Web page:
Women in Nanoscience

Subtitle

Women in Nano Blog

Who doesn't love chocolates?... Jennifer Dailey uses this to make her materials class more interesting

Posted on March 8, 2016 at 6:30 PM

Jennifer Dailey, a doctoral student in material science and engineering at Johns Hopkins University, teaches thermodynamics using chocolate as her “material.” In a recent article in the Washington Post, Dailey finds chocolates to be as effective a teaching medium as teaching with metals, and more appealing to students. Dailey uses techniques like scanning electron microscopy, X-ray diffraction and nano-indentation in her chocolates class to help students understand principles of molecular structure and crystallography. What a great way to engage students! Read more here.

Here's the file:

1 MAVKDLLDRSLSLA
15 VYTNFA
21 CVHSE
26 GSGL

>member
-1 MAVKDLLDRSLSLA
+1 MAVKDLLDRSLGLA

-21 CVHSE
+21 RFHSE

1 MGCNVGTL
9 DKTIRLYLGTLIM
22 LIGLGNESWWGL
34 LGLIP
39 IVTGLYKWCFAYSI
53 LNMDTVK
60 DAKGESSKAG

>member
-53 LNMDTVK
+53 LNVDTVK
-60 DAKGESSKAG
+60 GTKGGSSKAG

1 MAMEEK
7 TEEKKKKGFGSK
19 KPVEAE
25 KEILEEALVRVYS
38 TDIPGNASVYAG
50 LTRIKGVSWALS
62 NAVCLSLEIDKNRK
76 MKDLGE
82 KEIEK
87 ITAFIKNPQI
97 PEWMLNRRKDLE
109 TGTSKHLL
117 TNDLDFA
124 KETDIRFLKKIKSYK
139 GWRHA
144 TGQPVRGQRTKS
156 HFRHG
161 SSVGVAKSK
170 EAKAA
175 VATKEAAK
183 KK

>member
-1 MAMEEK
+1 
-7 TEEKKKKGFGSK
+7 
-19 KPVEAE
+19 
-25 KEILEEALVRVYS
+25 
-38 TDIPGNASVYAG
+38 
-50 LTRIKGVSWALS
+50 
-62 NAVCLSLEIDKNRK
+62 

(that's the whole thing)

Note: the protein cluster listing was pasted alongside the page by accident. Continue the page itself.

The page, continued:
(Jennifer Dailey teaching her class using chocolate at Johns Hopkins U.)


Jennifer Dailey is a PhD candidate in Prof. Howard Katz’s lab at JHU where she conducts research to create sensors for applications, such as food safety. She has won a prestigious NSF graduate fellowship for her research proposal of building biosensors using carbon nanotubes.


- Written by Nakita Sengar, edited by Paulette Clancy


(Photo credit: Used with permission, credit to: Will Kirk/homewoodphoto.jhu.edu)

Categories: WINnews

Post a Comment

Oops!

Oops, you forgot something.

Oops!

The words you entered did not match the given text. Please try again.

Already a member? Sign In

0 Comments